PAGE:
Year 1 NHL Fans: 500
New Target Fans: 33 x 50% = 17
New Latinx Fans: 67 x 18.75% = 13
Total Hockey Fans: 500 + 17 + 13 = 530
Expected Growth of Hockey Fans: 500 x 110% = 550
Total Revenue: 530 x $85.75 = $46,507.50
Expected Revenue: 550 x $85.75 = $48,262.5
Revenue Lost: 4%

This shows the rate of growth of hockey fans to be slower specifically because they’re not capitalizing on the growth rate of the Latinx population. But obviously, there are more than 1000 people in the USA, so what does this mean in revenue terms? Well, let’s use the current 17,000 figure of total NHL attendance along with the simple Fan Cost Index we’ve been using.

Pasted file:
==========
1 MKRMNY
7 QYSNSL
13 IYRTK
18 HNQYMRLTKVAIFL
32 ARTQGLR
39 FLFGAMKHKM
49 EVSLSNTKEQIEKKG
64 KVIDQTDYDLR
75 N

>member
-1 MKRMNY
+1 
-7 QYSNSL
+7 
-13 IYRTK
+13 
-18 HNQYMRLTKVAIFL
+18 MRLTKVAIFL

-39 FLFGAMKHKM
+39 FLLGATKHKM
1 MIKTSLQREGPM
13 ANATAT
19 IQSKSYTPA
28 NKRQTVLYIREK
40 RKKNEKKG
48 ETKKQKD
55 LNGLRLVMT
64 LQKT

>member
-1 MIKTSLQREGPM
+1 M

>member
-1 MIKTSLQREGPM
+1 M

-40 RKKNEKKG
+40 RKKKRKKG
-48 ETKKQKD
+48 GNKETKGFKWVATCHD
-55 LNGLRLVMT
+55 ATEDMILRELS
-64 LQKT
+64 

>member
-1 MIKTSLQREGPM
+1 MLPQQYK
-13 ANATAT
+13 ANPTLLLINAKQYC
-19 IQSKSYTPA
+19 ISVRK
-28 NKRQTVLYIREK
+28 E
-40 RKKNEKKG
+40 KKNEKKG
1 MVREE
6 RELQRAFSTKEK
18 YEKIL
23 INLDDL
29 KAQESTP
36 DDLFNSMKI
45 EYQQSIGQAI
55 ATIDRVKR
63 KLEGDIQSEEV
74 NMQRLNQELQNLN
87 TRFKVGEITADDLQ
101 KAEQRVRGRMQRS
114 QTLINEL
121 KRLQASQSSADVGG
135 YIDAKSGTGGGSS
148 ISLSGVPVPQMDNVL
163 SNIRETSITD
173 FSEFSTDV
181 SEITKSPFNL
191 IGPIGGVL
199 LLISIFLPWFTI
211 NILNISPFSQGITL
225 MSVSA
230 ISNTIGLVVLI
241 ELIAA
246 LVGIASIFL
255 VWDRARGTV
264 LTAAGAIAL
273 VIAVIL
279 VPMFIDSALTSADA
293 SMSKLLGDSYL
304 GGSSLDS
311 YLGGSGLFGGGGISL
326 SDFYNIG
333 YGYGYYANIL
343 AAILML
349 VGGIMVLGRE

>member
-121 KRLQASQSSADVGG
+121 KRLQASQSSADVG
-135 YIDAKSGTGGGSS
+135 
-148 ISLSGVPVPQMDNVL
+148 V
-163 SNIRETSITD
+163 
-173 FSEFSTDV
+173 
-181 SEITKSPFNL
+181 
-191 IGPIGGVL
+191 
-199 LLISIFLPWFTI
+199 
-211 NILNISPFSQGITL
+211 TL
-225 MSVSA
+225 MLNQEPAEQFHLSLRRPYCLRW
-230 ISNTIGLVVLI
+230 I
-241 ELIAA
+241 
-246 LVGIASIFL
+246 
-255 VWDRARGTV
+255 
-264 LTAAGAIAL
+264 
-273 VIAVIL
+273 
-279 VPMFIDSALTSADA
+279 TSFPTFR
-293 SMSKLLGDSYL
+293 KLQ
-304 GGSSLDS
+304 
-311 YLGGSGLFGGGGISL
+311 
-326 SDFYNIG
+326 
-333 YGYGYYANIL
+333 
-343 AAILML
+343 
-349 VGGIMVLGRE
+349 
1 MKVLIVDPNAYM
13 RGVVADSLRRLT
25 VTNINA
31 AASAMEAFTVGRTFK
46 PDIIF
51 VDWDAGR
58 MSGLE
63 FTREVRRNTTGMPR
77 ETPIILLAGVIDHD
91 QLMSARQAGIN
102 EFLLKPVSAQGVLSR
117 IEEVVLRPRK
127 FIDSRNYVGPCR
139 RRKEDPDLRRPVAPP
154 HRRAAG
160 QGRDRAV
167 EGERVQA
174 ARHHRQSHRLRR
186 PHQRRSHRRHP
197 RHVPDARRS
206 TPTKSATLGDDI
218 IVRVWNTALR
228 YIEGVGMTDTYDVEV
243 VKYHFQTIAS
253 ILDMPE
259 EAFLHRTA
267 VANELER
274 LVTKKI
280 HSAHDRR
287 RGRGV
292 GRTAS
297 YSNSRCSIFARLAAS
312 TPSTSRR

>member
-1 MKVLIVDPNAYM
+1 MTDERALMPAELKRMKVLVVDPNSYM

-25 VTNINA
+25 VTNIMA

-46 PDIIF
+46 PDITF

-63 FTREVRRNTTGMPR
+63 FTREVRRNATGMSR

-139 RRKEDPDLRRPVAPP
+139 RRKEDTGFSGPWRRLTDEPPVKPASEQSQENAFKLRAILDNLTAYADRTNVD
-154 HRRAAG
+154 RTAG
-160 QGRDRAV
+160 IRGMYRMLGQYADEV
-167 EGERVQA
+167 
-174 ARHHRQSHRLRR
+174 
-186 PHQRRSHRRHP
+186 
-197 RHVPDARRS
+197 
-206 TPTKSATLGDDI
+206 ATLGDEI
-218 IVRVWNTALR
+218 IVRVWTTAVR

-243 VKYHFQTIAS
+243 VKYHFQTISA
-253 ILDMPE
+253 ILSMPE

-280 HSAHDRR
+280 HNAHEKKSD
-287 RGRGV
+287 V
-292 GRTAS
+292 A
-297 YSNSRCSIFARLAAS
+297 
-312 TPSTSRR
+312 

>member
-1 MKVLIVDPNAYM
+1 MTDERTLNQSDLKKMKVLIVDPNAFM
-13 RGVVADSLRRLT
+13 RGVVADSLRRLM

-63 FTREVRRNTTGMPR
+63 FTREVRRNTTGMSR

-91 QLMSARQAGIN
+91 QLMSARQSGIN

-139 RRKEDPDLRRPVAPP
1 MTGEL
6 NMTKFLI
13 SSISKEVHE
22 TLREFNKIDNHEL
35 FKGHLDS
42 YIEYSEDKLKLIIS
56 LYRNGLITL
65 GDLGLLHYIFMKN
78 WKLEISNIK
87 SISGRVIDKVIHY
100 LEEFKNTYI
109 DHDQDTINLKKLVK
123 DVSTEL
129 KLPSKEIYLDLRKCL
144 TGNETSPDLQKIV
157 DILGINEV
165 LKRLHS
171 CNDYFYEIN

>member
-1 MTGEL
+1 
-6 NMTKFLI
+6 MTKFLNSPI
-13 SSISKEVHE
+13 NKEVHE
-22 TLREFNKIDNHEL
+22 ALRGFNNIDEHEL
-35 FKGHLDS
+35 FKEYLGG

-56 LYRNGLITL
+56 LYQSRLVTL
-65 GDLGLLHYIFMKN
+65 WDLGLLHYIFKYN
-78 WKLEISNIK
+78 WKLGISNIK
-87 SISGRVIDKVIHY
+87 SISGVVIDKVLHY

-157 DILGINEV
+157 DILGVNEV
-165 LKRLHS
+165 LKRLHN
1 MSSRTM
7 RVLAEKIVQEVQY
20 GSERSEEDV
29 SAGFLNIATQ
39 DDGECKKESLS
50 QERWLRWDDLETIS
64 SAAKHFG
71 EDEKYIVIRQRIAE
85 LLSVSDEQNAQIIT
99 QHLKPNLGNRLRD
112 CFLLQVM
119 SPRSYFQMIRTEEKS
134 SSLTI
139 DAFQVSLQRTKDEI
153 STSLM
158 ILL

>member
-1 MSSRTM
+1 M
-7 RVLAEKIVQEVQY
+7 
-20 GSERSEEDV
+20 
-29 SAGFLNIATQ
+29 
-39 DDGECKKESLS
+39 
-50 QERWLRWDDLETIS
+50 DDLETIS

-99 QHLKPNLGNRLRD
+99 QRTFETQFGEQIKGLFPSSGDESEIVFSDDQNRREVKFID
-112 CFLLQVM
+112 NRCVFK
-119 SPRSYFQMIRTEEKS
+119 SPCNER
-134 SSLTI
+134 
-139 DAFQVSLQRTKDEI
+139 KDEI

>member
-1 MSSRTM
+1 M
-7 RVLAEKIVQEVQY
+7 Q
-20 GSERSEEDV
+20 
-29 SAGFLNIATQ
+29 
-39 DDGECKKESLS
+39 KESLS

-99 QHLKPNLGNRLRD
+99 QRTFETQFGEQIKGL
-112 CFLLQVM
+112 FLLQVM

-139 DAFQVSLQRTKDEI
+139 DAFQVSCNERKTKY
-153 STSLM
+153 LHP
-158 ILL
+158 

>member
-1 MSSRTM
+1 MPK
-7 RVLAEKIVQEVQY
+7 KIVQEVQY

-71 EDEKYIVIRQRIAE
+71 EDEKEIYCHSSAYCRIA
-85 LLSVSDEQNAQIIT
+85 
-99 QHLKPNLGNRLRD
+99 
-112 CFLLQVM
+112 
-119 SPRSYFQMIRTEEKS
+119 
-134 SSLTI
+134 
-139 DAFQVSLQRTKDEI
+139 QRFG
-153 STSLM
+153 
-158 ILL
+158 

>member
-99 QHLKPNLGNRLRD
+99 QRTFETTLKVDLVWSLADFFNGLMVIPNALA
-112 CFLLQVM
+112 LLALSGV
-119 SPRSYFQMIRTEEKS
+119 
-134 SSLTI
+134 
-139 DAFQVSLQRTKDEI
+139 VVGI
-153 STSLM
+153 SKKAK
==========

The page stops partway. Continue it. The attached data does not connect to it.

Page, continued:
Current Revenues: 17,000 x $85.75 = $1,457,750
Revenue Lost: $1,457,750 x 4% = $58,310
Revenue Lost Over 41 Home Games: $2,390,710

And because Fan Cost Index is a very simplified measure, this number is artificially deflated. The 17,000 attendance figure also doesn’t take into account the teams who have the largest population of potential Latinx fans. Going by the teams in states with high percentages of Latinx populations I listed earlier, their average attendance last year was only 16,190, with only the LA Kings reaching 100% of stadium capacity (though Tampa Bay and Anaheim were both at 98%).

So, what can be done about it? Many teams, like the Rockford Icehogs, have made ham-handed attempts at having “heritage” nights which often come off as, well, just plain racist. While the idea behind the event, much like Hockey & Heels nights, attempts to bring inclusivity to a predominantly white sport, the execution usually is fueled by lazy stereotypes.